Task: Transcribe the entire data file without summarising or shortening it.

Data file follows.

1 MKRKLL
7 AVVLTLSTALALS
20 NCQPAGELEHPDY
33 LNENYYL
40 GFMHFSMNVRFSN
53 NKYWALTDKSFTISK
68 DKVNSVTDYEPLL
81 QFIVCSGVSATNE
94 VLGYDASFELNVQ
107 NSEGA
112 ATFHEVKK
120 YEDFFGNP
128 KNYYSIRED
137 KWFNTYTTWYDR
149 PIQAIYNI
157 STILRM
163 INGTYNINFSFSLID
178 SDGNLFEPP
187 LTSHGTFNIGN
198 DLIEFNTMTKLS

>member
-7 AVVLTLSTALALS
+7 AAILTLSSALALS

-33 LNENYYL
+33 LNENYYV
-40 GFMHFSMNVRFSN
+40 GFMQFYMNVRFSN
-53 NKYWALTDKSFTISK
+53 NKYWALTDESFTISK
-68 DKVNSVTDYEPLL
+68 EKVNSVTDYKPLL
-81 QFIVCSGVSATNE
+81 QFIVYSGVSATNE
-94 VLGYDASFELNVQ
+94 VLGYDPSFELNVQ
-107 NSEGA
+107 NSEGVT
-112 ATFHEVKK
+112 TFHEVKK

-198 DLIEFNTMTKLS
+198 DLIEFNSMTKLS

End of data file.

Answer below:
1 MKRKLL
7 AVVLTLSTALALS
20 NCQPAGELEHPDY
33 LNENYYL
40 GFMHFSMNVRFSN
53 NKYWALTDKSFTISK
68 DKVNSVTDYEPLL
81 QFIVCSGVSATNE
94 VLGYDASFELNVQ
107 NSEGA
112 ATFHEVKK
120 YEDFFGNP
128 KNYYSIRED
137 KWFNTYTTWYDR
149 PIQAIYNI
157 STILRM
163 INGTYNINFSFSLID
178 SDGNLFEPP
187 LTSHGTFNIGN
198 DLIEFNTMTKLS

>member
-7 AVVLTLSTALALS
+7 AAILTLSSALALS

-33 LNENYYL
+33 LNENYYV
-40 GFMHFSMNVRFSN
+40 GFMQFYMNVRFSN
-53 NKYWALTDKSFTISK
+53 NKYWALTDESFTISK
-68 DKVNSVTDYEPLL
+68 EKVNSVTDYKPLL
-81 QFIVCSGVSATNE
+81 QFIVYSGVSATNE
-94 VLGYDASFELNVQ
+94 VLGYDPSFELNVQ
-107 NSEGA
+107 NSEGVT
-112 ATFHEVKK
+112 TFHEVKK

-198 DLIEFNTMTKLS
+198 DLIEFNSMTKLS